The Jumilla DO lies in the southeast Spain, between the Mediterranean Levante coast and the Castilla La Mancha DO. Jumilla is part of the Murcia province which also includes the appellations of Bullas and Yecla.
The climate is influenced by its proximity to the Mediterranean on the east side and La Mancha plateau on the west side. It is a region characterised by long sunshine hours and scant rainfall. Its sandy soils and the hot climate acted for many years as a shield to the invasion of Phylloxera, up until 1989 when the vineyards finally succumbed to the arrival of this disastrous bug.
The re-planting of the vineyards was used as an opportunity to revitalise the production of the old, often tired vines and to move away from practices of bulk winemaking that prevailed in past decades.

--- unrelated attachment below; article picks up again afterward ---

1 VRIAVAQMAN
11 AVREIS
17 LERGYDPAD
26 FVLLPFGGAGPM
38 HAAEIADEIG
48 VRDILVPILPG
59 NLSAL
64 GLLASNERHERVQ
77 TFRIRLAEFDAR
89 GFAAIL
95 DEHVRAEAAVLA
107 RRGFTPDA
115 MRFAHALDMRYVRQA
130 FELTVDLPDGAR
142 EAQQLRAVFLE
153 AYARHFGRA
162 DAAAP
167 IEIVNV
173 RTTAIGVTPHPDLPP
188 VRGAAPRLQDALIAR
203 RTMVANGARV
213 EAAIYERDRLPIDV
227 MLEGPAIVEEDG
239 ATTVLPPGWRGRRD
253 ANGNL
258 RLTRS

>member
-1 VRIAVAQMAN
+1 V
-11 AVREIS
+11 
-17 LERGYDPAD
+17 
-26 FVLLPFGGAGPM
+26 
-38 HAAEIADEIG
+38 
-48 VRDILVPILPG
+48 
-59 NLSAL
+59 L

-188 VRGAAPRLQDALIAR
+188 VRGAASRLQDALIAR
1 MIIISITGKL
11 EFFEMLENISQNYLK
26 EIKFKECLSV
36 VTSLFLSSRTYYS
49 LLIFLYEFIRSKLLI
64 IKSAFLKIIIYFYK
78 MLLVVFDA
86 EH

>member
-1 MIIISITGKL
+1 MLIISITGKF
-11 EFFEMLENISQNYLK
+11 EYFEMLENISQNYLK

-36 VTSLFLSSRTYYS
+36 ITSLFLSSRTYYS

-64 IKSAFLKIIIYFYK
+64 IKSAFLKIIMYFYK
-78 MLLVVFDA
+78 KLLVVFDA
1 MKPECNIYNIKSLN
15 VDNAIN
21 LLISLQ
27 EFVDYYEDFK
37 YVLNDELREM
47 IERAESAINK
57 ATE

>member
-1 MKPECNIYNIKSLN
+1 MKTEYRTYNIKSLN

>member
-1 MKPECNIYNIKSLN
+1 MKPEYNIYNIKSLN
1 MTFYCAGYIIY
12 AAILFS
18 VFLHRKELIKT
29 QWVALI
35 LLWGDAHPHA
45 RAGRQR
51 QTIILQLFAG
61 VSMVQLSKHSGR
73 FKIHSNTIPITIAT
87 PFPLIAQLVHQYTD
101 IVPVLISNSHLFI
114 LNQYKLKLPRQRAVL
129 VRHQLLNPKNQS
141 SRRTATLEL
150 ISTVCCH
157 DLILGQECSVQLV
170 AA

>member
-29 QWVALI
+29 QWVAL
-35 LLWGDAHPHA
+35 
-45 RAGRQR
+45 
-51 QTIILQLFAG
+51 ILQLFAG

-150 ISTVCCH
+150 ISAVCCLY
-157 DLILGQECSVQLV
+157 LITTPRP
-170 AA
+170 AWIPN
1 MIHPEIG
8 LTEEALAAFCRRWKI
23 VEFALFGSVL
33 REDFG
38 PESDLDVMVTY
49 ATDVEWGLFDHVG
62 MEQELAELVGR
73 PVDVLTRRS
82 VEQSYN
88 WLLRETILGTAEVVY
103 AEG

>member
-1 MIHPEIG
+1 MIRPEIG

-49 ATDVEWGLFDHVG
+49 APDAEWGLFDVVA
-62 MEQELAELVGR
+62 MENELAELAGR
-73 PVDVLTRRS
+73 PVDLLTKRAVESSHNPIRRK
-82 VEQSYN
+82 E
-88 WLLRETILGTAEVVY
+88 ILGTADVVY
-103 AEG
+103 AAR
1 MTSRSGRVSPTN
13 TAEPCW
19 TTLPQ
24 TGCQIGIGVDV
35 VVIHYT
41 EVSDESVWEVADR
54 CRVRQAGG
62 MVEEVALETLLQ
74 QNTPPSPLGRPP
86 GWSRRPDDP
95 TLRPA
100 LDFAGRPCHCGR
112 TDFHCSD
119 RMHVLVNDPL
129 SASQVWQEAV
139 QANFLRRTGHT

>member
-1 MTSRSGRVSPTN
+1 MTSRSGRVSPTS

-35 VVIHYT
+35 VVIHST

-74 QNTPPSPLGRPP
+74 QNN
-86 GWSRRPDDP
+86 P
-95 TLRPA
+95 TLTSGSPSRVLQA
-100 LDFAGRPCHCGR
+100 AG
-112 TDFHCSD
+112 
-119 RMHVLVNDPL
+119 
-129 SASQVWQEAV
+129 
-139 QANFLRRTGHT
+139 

Jumilla has since reinvented itself as a producer of modern, fruity red, white and rosé wines made from native grape varieties such as Cencibel (Tempranillo), Garnacha (Tinta and Tintorera) and particularly Monastrell, as well as from the recently-introduced Syrah, Cabernet Sauvignon and Merlot. Late-harvested Monastell and Pedro Ximénez grapes are used to craft small quantities of delicious, intensely-concentrated, lushly sweet wines.
Improved vineyard management and outside investment in new equipment from industry heavyweights in other, established Spanish regions has led to a remarkable increase in the wine quality. The result is a new generation of characterful wines, some organic, and the majority red (over 80 percent), in which the rediscovered Monastrell grape is showing promising results in the hands of skilled winemakers.
Casa Castillo, Agapito Rico, Casa de la Ermita